Written evidence submitted by Steven Spadijer, DPhil Candidate (Law); Lecturer and Tutor, Pembroke College, Oxford at Oxford University (FTP0008)


  1. In this submission I make four recommendations which I hope will bolster the overall efficacy of the bill being proposed. I come to this question with the eye of a constitutional historian and scholar of comparative constitutional law. Firstly, the bill should make clear (perhaps in a preamble or note) that Parliament itself understands that the prerogative of dissolution is a power held at the absolute pleasure of the Crown. Secondly, it should deny any jurisdiction to any court in the land to even hear or entertain any challenge to the legality of any dissolution, whether purported or otherwise – the bill should be an absolutely clear and explicit jurisdiction stripping statute. Thirdly, the bill should insert a privity clause which immunises advice proffered by the Prime Minister, including any process leading up thereto, from potentially being challenged in the courts. Fourthly, the bill should deny standing to anyone to even challenge any proposed dissolution. In particular, the third and fourth recommendations are designed to fill in a potential loophole. As the bill currently stands nothing prevents a litigant from marching into court and asking for a declaration that the process leading up to any advice given to the Queen was tainted with some illicit partisan motive or otherwise with some procedural irregularity (e.g. due to a lack of consultation with Parliament or Cabinet). I now turn to examine these four recommendations, along with any relevant authorities, foreign or domestic, which might be relevant.


Recommendation 1: Insert an Appendix / or Preamble / or Historical Note To The Bill

  1. One striking aspect of the recent Miller No 2 decision is that it eschewed a long line of case law requiring the Supreme Court to examine centuries worth of history in order ascertain the true scope of a given prerogative power (on the important role of history in this area, see the discussion by Lord Bingham in R (Bancoult) v Secretary of State for Foreign and Commonwealth Affairs [2008] UKHL 61 at [69]-[72]). Had the Court done so it would have discovered that for over 700 years of English history the power to prorogue Parliament was always understood to be held at the unfettered pleasure of the Crown. Ditto with the dissolution of Parliament: with italics added see, eg, Helen Relf and Hartley Simpson (eds), Commons Debates, 1621 (Volume 5, Yale University Press, 1935) 183 (29 May 1621) (per Sir Edward Coke)[1] (“The kinge maye call and dissolve parliaments at his pleasure without rendringe anie reason to his subiects” [sic]); Sir Robert Chambers, A Course of Lectures on the English Law: Delivered at the University of Oxford 1767-1773 (Volume 1, 1986) 148 (“Parliament is dissolved either by the express command of the king which he may issue at pleasure for whatever reason, or by its legal determination at the end of seven years according to the act of 1 Geo 1, c. 38”); Joseph Story, A Familiar Exposition of The Constitution of the United States (Thomas Webb and Company, 1842) 92 §139 (“In England, the King may prorogue or dissolve Parliament at his pleasure, and, before the Revolution, the same power was generally exercised by the Governors in most of the American Colonies”); William Henry Pope Clement, The Law of the Canadian Constitution (Carswell, 1892) 165-66 (“It may be observed that the exercise of the power of summoning has been the subject of legislative regulation; the other two – of proroguing and dissolving – exist as at common law. The ‘conventional’ limitations are many, the legal right is absolute. For whatever reason, or with whatever want of reason, parliament is prorogued or dissolved, such prorogation or dissolution puts an end of the session, of the parliament, as the case may be”); Abbott Lawrence Lowell, The Government of England (Volume 1, 1912) 19 (“Legally, every act requires the royal assent, and, indeed, the Houses can transact business only during the pleasure of the Crown, which summons and prorogues them, and can at any moment dissolve the House of Commons”). Rather than quoting numerous other authorities much to the same effect,[2] I simply quote the remarks of Sir Robert Berkeley in R v Hampden [1637] State Trials III 825 at p. 1101, whose views seem to me to be quite representative of all the leading authorities in this area:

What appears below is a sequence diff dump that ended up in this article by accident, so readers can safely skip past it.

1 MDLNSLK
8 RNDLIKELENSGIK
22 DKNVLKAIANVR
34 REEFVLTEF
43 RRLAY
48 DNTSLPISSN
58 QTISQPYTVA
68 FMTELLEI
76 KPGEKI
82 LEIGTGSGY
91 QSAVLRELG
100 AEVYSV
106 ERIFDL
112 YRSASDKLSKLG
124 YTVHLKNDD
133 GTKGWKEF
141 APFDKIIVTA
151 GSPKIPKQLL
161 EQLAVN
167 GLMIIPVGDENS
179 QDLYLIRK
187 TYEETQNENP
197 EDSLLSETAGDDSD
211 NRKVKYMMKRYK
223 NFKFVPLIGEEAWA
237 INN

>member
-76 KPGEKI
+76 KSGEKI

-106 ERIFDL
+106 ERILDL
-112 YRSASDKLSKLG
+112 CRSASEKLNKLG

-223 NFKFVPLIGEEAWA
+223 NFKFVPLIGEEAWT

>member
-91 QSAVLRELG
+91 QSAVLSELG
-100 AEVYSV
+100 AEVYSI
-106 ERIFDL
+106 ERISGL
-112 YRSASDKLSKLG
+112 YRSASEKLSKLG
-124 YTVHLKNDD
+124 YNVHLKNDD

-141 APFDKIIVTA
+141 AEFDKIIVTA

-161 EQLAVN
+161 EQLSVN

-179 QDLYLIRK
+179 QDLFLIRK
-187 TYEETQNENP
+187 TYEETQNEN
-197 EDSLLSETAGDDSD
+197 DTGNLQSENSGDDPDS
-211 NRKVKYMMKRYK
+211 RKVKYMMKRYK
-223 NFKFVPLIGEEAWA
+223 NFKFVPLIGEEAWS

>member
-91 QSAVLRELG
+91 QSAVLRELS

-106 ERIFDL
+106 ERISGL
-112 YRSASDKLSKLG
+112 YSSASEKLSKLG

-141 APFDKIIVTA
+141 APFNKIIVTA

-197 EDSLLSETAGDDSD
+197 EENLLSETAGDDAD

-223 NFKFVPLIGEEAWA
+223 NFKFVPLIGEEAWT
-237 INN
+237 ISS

I confess that by the fundamental law of England, the parliament is commune concilium regis et regni [the common council of the king and of the kingdom], that is the greatest, the most honourable and supreme court in the kingdom; that no man ought to think any dishonourable thing of it; yet give me leave to say, that it is but a Concilium; to say so is no dishonour to it; the king may call it, prorogue it, dissolve it, at his pleasure; and whatsoever the king doth therein, is always to be taken for just and necessary.